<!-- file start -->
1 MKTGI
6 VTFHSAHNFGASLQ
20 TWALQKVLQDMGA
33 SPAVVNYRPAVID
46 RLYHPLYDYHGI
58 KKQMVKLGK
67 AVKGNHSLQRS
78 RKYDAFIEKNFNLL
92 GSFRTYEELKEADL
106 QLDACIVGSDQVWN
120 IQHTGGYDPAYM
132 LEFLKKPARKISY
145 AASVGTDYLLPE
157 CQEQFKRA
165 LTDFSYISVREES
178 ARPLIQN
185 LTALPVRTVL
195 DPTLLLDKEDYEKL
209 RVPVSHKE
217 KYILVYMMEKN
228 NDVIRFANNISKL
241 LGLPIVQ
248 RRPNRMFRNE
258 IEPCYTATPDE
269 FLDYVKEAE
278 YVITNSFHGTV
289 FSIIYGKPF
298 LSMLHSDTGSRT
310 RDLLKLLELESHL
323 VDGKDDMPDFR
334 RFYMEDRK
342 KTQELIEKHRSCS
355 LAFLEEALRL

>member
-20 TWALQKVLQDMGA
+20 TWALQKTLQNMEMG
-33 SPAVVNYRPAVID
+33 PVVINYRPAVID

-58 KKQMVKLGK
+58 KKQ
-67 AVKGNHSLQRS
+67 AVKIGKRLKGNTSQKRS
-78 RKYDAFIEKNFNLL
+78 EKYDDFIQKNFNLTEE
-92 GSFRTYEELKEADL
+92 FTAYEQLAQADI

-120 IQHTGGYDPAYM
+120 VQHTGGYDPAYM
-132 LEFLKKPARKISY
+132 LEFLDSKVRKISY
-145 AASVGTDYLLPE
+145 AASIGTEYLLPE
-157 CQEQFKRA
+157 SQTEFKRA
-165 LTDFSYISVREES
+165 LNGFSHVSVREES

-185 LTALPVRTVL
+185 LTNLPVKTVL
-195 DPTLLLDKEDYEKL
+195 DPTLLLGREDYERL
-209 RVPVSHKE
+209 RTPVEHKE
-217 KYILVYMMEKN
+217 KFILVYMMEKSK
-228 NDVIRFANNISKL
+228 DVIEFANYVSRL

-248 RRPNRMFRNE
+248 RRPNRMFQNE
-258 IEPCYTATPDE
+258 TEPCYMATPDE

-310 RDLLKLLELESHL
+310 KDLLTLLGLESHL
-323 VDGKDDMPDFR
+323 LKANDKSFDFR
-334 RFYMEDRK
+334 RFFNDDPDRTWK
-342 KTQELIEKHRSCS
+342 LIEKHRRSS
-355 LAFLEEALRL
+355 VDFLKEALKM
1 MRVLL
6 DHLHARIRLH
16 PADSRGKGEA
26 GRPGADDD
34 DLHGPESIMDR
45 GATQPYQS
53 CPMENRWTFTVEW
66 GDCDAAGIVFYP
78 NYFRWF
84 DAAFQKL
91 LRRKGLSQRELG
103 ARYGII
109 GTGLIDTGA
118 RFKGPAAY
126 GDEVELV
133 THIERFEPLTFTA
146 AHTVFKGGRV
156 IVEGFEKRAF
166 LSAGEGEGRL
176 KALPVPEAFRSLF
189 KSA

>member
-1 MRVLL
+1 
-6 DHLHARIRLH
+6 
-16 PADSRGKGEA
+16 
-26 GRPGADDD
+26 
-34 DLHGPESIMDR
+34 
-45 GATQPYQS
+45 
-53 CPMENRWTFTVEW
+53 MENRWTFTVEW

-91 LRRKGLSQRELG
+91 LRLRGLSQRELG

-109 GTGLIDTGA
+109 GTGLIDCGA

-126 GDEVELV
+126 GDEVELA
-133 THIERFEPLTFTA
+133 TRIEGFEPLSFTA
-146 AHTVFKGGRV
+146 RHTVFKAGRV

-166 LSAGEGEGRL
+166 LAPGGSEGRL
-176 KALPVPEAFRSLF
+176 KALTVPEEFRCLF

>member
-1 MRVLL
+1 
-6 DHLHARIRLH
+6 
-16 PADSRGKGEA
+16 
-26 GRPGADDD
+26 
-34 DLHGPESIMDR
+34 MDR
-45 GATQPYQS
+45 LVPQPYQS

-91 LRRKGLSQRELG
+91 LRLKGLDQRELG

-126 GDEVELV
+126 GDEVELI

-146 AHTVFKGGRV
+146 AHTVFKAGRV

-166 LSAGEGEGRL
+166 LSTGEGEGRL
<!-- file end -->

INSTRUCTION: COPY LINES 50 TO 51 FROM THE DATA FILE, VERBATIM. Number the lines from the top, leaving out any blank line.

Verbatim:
+132 LEFLDSKVRKISY
-145 AASVGTDYLLPE